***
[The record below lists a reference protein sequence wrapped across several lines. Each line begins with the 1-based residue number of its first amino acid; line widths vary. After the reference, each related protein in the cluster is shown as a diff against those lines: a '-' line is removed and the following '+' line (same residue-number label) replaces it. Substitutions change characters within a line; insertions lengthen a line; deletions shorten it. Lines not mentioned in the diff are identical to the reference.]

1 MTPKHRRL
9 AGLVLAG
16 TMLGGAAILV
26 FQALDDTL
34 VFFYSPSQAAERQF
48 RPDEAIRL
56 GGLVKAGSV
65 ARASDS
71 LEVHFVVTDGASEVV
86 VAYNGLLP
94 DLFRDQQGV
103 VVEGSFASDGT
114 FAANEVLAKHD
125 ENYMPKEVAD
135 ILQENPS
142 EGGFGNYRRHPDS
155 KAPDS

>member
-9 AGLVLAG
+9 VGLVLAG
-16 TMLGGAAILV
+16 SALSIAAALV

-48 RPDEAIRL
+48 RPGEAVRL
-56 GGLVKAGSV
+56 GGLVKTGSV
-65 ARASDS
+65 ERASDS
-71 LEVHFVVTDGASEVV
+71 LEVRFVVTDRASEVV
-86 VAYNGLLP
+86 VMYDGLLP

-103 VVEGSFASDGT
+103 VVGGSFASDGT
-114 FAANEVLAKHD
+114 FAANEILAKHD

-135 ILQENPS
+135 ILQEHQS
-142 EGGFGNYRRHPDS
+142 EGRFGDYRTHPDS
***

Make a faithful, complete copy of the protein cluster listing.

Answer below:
[The record below lists a reference protein sequence wrapped across several lines. Each line begins with the 1-based residue number of its first amino acid; line widths vary. After the reference, each related protein in the cluster is shown as a diff against those lines: a '-' line is removed and the following '+' line (same residue-number label) replaces it. Substitutions change characters within a line; insertions lengthen a line; deletions shorten it. Lines not mentioned in the diff are identical to the reference.]

1 MTPKHRRL
9 AGLVLAG
16 TMLGGAAILV
26 FQALDDTL
34 VFFYSPSQAAERQF
48 RPDEAIRL
56 GGLVKAGSV
65 ARASDS
71 LEVHFVVTDGASEVV
86 VAYNGLLP
94 DLFRDQQGV
103 VVEGSFASDGT
114 FAANEVLAKHD
125 ENYMPKEVAD
135 ILQENPS
142 EGGFGNYRRHPDS
155 KAPDS

>member
-9 AGLVLAG
+9 VGLVLAG
-16 TMLGGAAILV
+16 SALSIAAALV

-48 RPDEAIRL
+48 RPGEAVRL
-56 GGLVKAGSV
+56 GGLVKTGSV
-65 ARASDS
+65 ERASDS
-71 LEVHFVVTDGASEVV
+71 LEVRFVVTDRASEVV
-86 VAYNGLLP
+86 VMYDGLLP

-103 VVEGSFASDGT
+103 VVGGSFASDGT
-114 FAANEVLAKHD
+114 FAANEILAKHD

-135 ILQENPS
+135 ILQEHQS
-142 EGGFGNYRRHPDS
+142 EGRFGDYRTHPDS